Famous Baseball Players
Michael Joseph Piazza (born September 4, 1968 in Norristown, Pennsylvania, USA) is a U.S. Major League Baseball player for the Oakland Athletics. He began his career with the Los Angeles Dodgers and played for the Florida Marlins, New York Mets, and San Diego Padres. He is a 12-time All-Star. Piazza is one of the best-hitting catchers of all time, and holds the career record for home runs hit by a catcher.
Piazza was the last player the Dodgers drafted of the 1988 draft. He was their selection in the 62nd round, and the 1390th pick overall. It is believed that the pick was partly a favor on the part of Los Angeles Dodgers manager Tommy Lasorda, who is godfather to one of Piazza's brothers and, like Piazza, grew up in Norristown. Piazza swore he'd learn to catch if he was drafted. Piazza's major league debut came with the Dodgers in 1992, when he appeared in 21 games. He then won the National League Rookie of the Year Award in 1993.
Piazza's best season was 1997, a year when he finished second in MVP voting. He hit .362, with 40 home runs and 124 runs batted in, an on base percentage of .431 and a slugging percentage of .638.
He played six full seasons for the Dodgers until he was traded to the Florida Marlins on May 15, 1998. Piazza and Todd Zeile went to the Marlins in return for Gary Sheffield, Charles Johnson, Bobby Bonilla, Manuel Barrios, and Jim Eisenreich. The trade, precipitated by a contract dispute, is regarded by many as one of the worst moves in Dodgers history. One week later, on May 22, Piazza was traded from the Marlins to the New York Mets for Preston Wilson, Ed Yarnall, and Geoff Goetz.
Piazza helped the Mets to two consecutive playoff appearances for the only time in Mets history in 1999 and 2000, the second resulting in a National League Pennant and World Series appearance resulting in a 5-game loss to a Yankee team winning their fourth World Series in five years. Of note, all 5 games were decided by 2 runs or less, something that had not occurred in a World Series in almost 70 years. He became known as The Monster after coach John Stearns was caught on tape during the 2000 NLCS after a Piazza hit saying "The Monster is out of the Cage!"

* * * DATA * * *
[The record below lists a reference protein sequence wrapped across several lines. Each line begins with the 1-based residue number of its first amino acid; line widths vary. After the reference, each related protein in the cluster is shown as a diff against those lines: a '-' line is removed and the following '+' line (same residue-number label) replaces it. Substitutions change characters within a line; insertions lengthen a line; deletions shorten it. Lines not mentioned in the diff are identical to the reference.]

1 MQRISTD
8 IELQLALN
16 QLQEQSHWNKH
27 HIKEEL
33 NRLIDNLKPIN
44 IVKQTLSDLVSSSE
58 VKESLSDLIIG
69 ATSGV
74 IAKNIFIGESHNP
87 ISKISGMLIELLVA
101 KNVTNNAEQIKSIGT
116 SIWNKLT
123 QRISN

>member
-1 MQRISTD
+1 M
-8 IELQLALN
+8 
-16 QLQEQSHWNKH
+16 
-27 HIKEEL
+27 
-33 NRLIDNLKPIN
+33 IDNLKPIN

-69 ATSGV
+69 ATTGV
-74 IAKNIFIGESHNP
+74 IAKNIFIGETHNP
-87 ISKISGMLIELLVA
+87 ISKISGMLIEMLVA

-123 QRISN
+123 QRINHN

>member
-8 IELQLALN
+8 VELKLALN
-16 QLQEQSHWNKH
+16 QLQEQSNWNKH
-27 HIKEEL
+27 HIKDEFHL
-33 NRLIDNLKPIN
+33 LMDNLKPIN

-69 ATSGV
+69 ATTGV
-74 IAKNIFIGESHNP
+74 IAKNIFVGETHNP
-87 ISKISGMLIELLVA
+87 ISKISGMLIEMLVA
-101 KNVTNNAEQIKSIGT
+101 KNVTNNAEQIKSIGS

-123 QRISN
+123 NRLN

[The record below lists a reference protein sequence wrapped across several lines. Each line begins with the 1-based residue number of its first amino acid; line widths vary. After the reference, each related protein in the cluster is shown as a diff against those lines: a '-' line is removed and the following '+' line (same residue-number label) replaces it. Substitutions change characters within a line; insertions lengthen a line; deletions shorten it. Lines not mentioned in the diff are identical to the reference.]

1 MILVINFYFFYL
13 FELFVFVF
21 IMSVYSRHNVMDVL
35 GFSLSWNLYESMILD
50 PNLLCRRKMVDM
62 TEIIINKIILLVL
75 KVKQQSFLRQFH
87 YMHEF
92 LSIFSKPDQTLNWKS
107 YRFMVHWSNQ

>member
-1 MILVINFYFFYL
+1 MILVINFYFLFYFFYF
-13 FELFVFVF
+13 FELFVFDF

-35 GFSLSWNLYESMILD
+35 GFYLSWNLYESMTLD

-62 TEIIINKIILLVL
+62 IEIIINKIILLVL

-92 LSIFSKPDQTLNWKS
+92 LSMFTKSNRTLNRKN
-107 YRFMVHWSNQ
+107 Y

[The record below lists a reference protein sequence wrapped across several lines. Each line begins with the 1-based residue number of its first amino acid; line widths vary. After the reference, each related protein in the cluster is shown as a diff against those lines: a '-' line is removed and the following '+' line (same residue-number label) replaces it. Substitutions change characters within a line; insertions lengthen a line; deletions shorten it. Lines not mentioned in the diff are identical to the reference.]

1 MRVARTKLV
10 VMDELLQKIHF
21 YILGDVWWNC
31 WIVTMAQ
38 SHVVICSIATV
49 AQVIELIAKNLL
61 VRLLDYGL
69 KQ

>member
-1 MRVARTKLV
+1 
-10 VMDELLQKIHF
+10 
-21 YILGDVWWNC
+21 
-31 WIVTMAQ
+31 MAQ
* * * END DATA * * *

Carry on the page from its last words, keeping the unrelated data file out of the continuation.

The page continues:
Piazza was involved in a bizarre incident in Game 2 of the 2000 World Series. In the first inning, Piazza was facing Yankees pitcher Roger Clemens and broke his bat fouling off a pitch. The barrel of his bat flew towards Clemens's feet at the pitcher's mound. Clemens picked up the broken barrel and heaved it in the direction of Piazza running up the first base line sparking both benches to clear, but no ejections. The reason this incident sparked this reaction was because earlier in the season, during Interleague play when the Mets played the Yankees, Mike Piazza was drilled in the head by a Roger Clemens pitch. Mike Piazza suffered a concussion as a result of this and created tension between the two since it was speculated by some that Clemens had hit Piazza on purpose. Words were exchanged after the bat incident but no further altercations resulted from this.
One of the most emotional moments of Piazza's career came when he belted a dramatic two-run home run in the eighth inning against Steve Karsay on September 21, 2001 in New York City to lift the Mets to a 3-2 triumph over the Braves in the first regular season professional sporting event in New York City since the September 11 tragedy.
To ease the stress on his deteriorating knees, Piazza began to split his time between catching and playing first base during the 2004 season, an experiment which was abandoned before the end of the season because of Piazza's defensive deficiencies. Although recognized as a great hitter, Piazza does not get enough credit for his handling of pitchers, having caught two no hitters thrown by Ramón Martínez and Hideo Nomo. Nomo's was particularly impressive because it happened at Coors Field. In his 14-year career (through 2006), Piazza's career batting average is .309 with 419 home runs, 1,288 RBI, and 308 doubles in 1,702 games.
On May 5, 2004, Piazza surpassed Carlton Fisk for most home runs by a catcher with his 352nd as a catcher.
On October 2, 2005, Piazza filed for free agency, effectively ending his career with the Mets. He signed with the San Diego Padres on January 29, 2006 and is their starting catcher and clean-up hitter. Piazza experienced somewhat of a rejuvenation in 2006, batting .283 with 22 homers and leading the Padres to a division title. Piazza, who was drafted late in the baseball draft, is proving critics wrong yet again, this time over a decade later. On July 21, 2006, Mike Piazza collected his 2,000th career hit in the major leagues.
On August 8, 2006, Piazza played his first game at Shea Stadium since leaving the Mets. During the three-game series, Piazza drew frequent, repeated standing ovations indicative of the high level of regard New York's fans still hold for him. Even more telling was an event on August 9 during that series in which he drew a rare curtain call in an opposing park following a home run off Mets pitcher Pedro Martinez.
He represented Italy in the 2006 World Baseball Classic.
Only 5 other players have ever had over 400 homeruns with over a .300 life time average while never striking out more than 100 times in a season.
On December 6, 2006, Piazza was signed to a 1-year, $8.5 million deal with the Oakland Athletics.